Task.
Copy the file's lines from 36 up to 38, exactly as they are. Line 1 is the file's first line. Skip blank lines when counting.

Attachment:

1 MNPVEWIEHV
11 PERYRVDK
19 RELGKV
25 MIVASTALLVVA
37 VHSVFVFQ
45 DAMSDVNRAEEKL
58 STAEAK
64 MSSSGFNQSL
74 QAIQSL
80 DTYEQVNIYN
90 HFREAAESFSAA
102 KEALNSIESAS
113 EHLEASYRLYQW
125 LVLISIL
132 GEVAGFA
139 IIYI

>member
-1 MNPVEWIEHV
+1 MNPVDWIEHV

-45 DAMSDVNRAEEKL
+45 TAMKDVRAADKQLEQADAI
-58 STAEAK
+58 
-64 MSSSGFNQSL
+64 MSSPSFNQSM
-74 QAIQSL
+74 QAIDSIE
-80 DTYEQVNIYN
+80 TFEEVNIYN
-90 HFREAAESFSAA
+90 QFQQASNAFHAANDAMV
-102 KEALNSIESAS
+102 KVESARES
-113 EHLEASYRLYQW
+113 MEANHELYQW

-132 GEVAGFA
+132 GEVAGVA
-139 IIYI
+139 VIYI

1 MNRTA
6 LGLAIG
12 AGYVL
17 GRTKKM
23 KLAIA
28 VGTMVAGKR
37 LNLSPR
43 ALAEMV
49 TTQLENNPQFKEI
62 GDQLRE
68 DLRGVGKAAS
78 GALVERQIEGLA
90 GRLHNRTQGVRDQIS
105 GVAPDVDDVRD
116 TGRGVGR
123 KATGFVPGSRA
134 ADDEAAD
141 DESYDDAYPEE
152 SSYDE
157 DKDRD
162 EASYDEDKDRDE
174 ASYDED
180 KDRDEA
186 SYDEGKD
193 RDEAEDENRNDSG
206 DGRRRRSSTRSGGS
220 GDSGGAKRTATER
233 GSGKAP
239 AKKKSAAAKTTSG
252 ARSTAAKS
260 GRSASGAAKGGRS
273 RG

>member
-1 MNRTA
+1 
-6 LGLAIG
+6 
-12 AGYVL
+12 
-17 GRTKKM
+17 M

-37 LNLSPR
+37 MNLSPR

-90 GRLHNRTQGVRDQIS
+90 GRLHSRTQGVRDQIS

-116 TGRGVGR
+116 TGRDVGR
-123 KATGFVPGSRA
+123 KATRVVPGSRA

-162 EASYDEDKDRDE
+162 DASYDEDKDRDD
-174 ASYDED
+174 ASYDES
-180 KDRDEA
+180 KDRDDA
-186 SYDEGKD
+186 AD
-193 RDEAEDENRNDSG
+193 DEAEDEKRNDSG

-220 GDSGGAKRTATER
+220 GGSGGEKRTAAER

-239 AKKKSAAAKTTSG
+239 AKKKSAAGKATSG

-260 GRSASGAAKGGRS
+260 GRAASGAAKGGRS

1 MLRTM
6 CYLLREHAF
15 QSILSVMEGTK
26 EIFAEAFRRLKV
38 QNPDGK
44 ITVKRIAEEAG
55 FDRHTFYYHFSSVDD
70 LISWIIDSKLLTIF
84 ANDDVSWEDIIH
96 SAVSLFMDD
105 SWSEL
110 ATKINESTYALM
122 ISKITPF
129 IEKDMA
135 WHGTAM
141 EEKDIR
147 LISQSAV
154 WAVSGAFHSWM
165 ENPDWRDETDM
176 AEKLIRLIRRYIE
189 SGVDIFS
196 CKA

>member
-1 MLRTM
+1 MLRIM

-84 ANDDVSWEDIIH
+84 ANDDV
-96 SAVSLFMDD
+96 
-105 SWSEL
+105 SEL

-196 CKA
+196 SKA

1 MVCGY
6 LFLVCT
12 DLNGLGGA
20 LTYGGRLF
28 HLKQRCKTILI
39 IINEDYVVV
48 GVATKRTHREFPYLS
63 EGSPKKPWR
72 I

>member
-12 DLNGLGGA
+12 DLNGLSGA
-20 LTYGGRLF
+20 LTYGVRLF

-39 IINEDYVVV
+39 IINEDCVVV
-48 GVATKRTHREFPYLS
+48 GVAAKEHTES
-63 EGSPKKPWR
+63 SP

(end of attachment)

-132 GEVAGFA
+132 GEVAGVA
-139 IIYI